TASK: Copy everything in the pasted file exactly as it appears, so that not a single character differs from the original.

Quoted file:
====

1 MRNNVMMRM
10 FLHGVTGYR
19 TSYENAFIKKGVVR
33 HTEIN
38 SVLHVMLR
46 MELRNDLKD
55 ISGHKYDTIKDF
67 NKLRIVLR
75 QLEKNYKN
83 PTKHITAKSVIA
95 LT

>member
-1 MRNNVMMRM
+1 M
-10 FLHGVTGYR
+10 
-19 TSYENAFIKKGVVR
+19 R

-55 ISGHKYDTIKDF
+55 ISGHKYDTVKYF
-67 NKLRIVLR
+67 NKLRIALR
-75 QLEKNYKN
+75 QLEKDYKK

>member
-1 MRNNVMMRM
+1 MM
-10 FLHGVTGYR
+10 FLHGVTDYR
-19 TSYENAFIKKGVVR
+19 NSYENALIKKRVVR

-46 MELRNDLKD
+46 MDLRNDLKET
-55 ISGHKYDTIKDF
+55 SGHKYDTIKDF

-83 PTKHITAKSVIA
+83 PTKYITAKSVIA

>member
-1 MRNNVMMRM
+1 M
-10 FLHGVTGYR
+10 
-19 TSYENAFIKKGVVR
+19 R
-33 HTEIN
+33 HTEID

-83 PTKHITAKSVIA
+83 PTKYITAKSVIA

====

1 MRNNVMMRM
10 FLHGVTGYR
19 TSYENAFIKKGVVR
33 HTEIN
38 SVLHVMLR
46 MELRNDLKD
55 ISGHKYDTIKDF
67 NKLRIVLR
75 QLEKNYKN
83 PTKHITAKSVIA
95 LT

>member
-1 MRNNVMMRM
+1 M
-10 FLHGVTGYR
+10 
-19 TSYENAFIKKGVVR
+19 R

-55 ISGHKYDTIKDF
+55 ISGHKYDTVKYF
-67 NKLRIVLR
+67 NKLRIALR
-75 QLEKNYKN
+75 QLEKDYKK

>member
-1 MRNNVMMRM
+1 MM
-10 FLHGVTGYR
+10 FLHGVTDYR
-19 TSYENAFIKKGVVR
+19 NSYENALIKKRVVR

-46 MELRNDLKD
+46 MDLRNDLKET
-55 ISGHKYDTIKDF
+55 SGHKYDTIKDF

-83 PTKHITAKSVIA
+83 PTKYITAKSVIA

>member
-1 MRNNVMMRM
+1 M
-10 FLHGVTGYR
+10 
-19 TSYENAFIKKGVVR
+19 R
-33 HTEIN
+33 HTEID

-83 PTKHITAKSVIA
+83 PTKYITAKSVIA